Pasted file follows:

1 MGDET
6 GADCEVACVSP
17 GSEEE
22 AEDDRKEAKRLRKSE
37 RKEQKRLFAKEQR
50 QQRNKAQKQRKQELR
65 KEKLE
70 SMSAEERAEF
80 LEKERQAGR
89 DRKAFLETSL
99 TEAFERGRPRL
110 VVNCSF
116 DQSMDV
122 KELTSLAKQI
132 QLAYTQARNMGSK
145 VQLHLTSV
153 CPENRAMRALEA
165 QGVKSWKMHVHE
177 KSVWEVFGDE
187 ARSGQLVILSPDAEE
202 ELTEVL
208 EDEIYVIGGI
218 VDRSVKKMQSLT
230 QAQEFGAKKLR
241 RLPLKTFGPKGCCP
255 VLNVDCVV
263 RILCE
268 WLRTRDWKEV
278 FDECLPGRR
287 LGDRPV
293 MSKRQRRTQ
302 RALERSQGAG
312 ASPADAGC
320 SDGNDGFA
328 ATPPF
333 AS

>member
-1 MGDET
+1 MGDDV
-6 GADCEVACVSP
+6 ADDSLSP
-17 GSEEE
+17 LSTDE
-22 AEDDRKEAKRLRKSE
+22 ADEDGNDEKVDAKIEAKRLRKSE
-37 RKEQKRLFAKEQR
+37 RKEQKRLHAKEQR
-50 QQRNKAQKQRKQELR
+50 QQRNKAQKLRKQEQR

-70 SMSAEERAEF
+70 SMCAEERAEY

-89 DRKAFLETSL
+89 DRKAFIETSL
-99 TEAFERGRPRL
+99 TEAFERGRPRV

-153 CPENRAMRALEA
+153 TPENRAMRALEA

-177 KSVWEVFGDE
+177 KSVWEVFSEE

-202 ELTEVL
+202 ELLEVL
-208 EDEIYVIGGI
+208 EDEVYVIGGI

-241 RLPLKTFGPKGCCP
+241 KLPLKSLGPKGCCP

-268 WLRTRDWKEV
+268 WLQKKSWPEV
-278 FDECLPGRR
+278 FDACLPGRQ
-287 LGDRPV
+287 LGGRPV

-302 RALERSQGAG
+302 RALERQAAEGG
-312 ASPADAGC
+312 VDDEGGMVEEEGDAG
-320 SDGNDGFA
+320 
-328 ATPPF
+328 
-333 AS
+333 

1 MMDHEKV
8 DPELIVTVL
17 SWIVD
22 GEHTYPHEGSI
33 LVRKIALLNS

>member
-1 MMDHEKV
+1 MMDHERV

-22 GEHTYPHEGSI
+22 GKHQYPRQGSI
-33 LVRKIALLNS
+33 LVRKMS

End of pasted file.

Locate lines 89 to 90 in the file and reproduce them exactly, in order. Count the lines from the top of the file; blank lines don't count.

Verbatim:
+1 MMDHERV

-22 GEHTYPHEGSI